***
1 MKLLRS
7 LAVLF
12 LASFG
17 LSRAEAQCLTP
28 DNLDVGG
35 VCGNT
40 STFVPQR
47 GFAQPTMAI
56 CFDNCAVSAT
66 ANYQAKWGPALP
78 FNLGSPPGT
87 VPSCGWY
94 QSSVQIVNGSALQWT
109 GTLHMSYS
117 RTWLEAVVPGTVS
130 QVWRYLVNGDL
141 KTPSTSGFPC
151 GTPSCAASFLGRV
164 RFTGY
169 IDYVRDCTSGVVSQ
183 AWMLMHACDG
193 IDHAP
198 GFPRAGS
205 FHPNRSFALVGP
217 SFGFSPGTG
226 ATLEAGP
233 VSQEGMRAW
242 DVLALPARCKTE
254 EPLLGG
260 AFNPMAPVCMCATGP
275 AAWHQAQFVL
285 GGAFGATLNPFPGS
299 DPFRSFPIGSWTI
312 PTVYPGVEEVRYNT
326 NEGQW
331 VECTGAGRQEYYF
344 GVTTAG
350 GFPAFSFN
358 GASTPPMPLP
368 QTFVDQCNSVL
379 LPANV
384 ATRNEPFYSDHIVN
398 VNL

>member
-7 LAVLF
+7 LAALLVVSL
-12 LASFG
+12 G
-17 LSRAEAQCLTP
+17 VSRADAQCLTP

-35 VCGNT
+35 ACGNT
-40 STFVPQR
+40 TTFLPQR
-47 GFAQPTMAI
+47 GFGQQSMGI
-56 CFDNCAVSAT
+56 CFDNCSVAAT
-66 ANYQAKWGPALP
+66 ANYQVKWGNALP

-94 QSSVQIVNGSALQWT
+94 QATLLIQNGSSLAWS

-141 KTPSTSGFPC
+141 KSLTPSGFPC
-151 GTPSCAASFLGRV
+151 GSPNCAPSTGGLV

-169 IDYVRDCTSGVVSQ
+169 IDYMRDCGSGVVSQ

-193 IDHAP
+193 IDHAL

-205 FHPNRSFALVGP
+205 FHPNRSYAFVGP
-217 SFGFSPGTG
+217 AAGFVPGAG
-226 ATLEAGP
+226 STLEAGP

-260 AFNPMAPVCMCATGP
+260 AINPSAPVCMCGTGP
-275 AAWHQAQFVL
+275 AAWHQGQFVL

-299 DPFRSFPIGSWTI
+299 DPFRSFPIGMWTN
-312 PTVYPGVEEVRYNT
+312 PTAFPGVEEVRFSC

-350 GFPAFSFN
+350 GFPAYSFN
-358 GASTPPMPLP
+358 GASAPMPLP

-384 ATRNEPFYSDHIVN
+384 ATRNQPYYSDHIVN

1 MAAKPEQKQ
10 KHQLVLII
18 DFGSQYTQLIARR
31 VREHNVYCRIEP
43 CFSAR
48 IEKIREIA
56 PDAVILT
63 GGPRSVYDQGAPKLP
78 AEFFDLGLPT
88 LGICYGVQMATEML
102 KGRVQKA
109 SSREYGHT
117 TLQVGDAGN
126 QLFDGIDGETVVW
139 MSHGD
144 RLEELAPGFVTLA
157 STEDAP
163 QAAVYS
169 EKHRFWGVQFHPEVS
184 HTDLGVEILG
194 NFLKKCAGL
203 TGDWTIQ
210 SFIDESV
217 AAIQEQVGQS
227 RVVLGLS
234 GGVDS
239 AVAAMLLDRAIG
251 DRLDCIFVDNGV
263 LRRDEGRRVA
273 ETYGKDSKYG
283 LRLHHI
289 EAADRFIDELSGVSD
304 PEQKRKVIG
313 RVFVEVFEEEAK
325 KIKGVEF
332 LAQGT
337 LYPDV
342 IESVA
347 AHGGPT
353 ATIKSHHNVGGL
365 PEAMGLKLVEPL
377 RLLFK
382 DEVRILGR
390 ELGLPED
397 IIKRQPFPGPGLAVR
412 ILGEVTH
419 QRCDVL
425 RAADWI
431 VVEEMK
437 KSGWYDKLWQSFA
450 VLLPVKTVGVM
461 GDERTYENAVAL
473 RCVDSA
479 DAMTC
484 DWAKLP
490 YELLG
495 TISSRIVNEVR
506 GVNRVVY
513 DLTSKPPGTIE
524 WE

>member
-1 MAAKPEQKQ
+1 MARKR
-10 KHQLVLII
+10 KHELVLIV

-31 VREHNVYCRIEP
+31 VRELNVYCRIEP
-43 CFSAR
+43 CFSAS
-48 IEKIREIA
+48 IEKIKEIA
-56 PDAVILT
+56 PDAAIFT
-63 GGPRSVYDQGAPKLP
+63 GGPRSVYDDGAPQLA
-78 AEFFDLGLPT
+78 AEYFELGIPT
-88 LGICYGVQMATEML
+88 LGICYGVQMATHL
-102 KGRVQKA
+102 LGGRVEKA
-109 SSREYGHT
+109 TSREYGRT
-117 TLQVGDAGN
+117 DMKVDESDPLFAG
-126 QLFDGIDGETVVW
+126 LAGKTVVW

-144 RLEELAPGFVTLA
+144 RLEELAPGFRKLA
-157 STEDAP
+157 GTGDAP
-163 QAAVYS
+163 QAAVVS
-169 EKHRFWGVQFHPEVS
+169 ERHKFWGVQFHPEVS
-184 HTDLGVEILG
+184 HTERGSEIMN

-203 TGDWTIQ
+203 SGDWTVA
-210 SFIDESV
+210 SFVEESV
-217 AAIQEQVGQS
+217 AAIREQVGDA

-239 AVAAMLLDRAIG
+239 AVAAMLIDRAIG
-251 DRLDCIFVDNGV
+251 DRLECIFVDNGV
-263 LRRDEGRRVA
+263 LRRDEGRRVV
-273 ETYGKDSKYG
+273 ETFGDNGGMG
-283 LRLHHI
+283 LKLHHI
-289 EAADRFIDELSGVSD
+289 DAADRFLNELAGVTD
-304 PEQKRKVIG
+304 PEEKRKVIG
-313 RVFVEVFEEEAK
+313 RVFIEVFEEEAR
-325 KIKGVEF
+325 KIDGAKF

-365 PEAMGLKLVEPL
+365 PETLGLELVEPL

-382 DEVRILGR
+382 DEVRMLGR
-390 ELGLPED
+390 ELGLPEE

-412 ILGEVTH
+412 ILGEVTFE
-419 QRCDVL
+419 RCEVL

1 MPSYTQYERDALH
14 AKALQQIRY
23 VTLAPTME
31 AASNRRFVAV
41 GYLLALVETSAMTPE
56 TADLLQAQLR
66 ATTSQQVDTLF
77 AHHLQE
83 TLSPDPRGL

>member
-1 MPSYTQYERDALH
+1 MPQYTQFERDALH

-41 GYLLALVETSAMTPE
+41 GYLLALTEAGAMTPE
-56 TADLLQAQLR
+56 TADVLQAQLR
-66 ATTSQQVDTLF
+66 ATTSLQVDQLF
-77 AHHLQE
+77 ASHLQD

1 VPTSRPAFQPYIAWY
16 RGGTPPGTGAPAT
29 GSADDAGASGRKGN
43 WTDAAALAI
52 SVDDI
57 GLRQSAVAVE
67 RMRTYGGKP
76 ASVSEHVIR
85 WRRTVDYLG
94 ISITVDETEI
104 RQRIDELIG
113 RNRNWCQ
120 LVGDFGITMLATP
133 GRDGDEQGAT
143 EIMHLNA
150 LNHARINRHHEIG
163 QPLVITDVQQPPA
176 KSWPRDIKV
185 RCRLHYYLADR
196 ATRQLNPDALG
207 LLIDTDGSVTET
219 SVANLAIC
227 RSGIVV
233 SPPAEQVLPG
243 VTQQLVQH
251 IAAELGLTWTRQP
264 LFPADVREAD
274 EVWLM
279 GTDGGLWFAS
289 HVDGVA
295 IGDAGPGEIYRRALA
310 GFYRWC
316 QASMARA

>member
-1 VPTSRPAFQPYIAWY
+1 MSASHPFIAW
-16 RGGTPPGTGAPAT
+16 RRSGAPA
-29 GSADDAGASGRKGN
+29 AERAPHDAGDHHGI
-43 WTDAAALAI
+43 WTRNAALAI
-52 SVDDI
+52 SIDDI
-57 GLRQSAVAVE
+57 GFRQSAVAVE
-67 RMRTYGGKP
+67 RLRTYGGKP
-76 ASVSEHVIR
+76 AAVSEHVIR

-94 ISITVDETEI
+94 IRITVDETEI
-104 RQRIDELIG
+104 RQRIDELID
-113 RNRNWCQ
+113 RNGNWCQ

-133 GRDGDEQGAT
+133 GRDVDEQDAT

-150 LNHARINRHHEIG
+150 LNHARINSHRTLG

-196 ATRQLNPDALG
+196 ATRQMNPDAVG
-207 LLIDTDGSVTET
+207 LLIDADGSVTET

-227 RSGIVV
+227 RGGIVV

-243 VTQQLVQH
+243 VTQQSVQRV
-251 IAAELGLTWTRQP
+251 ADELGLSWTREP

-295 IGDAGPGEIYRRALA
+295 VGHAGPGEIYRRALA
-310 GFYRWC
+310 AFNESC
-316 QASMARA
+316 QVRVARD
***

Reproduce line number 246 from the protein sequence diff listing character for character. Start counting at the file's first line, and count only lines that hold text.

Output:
52 SVDDI